Use this URL to cite or link to this record in EThOS: http://ethos.bl.uk/OrderDetails.do?uin=uk.bl.ethos.486548
Title: Nanostructured Molecular Electronic Devices
Author: Barlow, Iain J.
ISNI:       0000 0001 3445 4877
Awarding Body: University of Sheffield
Current Institution: University of Sheffield
Date of Award: 2007
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Abstract:
Candidate organic semiconductor materials based on a,ro-dihexylquaterthiophene (dH4T) and a,ro-dihexylbis(phenylene)bithiophene (dHPTTP) core systems were synthesised. The tenninal positions of the alkyl substituents were substituted with, thioacetate, phosphonic acid, glycolic ester and allyl ether groups to enable the fonnation of self-assembled monolayers (SAMs) of the adsorbates onto Au, Ah03 and H-Si surfaces. These were then probed with x-ray photoelectron spectroscopy (XPS) and friction force microscopy (FFM). Analysis of the XPS spectra confirmed that the oligomers fonned monolayer films onto the respective substrates although the allyl-terminated oligomers were subject to oxidation when attached onto H-Si by thermally-initiated radical attachment. Comparison of this method with photochemical initiation highlighted a potentially competing photolysis reaction. FFM showed that the frictional properties of both the thiolate and phosphonic acid SAMs on Au and Ah03 for the oligomers depended on both the tail group polarity and the density of packing for the adsorbates, whilst the allyl-capped materials formed disordered monolayers on H-Si. Chemical patterns of the thioacetate and phosphonic acid-terminated oligomers were produced by the irradiation of methyl-tenninated alkanethiols and alkylphosphonic acids with 244 nm UV light. The irradiation and subsequent displacement of the exposed adsorbates with the dH4T and dHPTTP-based thioactetates and phosphonic acids resulted in areas of relatively high and low friction, which was imaged by FFM. The SAM photomodification process on Ah03 was monitored by XPS, and suggested C-P bond photolysis as a potential mechanism. Scanning near-field photolithography (SNP) was then used to generate dH4T and dHPTTP features into alkanethiol and phosphonate SAMs. The smallest features, of 40 nm fwhm demonstrate that SNP is a viable method for the preparation of organic semiconductors with nanometre resolution, with potential application in the production of self-assembled monolayer field-effect transistors (SAMFETs).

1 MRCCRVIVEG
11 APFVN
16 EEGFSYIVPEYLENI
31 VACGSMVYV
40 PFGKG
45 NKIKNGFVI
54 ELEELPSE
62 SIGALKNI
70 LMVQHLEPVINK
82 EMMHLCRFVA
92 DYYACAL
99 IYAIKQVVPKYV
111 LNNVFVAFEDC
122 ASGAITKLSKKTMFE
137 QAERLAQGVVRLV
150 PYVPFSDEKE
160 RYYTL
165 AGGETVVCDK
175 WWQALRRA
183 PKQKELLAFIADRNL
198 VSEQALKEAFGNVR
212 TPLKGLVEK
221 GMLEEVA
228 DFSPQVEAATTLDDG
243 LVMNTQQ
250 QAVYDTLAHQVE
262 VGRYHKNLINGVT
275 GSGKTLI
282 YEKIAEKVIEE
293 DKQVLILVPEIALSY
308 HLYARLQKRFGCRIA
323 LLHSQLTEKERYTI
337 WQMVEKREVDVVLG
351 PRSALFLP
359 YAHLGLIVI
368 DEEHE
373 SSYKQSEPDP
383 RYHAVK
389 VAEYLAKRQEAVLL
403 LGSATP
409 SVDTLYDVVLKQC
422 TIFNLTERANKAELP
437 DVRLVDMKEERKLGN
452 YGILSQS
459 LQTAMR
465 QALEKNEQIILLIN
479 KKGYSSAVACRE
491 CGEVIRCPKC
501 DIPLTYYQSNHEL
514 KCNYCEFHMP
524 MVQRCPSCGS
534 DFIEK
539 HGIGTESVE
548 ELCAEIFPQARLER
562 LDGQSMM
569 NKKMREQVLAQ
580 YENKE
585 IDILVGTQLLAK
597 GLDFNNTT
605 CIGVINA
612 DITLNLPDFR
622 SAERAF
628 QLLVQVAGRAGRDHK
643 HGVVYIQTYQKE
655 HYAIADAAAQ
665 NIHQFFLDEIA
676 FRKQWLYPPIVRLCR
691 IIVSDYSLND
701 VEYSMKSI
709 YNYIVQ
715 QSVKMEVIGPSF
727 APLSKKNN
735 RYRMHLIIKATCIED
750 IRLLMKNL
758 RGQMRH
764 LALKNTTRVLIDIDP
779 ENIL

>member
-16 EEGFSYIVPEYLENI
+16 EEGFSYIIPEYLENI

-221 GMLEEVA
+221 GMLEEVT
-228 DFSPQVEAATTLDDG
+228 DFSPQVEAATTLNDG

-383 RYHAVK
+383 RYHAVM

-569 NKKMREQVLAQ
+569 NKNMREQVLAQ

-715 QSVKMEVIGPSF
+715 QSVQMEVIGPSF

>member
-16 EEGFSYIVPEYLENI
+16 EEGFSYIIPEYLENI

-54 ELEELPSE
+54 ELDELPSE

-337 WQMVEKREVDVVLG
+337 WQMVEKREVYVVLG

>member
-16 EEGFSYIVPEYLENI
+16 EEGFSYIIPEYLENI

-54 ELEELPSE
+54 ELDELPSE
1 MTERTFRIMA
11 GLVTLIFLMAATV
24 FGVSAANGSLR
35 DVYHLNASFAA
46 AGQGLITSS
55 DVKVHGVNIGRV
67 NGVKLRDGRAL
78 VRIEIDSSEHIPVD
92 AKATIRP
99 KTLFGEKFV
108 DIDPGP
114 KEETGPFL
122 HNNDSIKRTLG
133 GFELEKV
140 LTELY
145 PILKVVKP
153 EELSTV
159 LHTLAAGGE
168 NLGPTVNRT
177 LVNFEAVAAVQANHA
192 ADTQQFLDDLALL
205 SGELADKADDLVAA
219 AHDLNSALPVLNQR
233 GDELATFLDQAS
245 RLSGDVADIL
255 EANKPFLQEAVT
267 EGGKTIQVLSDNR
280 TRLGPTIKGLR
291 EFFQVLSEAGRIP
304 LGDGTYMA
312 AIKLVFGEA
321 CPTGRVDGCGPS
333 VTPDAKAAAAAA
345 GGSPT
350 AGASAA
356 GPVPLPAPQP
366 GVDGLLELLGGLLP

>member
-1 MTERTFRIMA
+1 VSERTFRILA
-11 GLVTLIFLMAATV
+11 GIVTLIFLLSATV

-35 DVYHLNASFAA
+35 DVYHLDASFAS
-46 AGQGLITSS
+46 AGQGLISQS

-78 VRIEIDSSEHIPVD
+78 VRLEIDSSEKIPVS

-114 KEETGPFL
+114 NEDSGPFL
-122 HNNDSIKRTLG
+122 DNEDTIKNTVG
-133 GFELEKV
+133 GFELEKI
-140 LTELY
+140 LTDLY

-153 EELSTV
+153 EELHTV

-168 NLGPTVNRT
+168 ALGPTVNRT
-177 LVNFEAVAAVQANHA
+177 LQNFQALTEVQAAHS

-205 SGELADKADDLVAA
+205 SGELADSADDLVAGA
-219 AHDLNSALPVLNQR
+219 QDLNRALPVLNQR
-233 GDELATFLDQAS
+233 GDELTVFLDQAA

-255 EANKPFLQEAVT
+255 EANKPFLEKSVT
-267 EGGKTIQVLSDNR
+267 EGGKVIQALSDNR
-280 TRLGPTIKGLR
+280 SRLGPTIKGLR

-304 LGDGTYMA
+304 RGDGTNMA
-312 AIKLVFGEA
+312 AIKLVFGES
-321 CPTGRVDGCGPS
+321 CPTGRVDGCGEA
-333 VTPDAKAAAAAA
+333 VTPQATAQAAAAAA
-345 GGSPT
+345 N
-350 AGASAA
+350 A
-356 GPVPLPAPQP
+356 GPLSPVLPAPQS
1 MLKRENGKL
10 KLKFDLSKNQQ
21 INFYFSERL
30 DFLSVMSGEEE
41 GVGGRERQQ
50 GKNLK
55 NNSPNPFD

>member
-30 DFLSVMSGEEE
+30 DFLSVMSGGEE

Supervisor: Not available Sponsor: Not available
Qualification Name: University of Sheffield, 2007 Qualification Level: Doctoral
EThOS ID: uk.bl.ethos.486548  DOI: Not available
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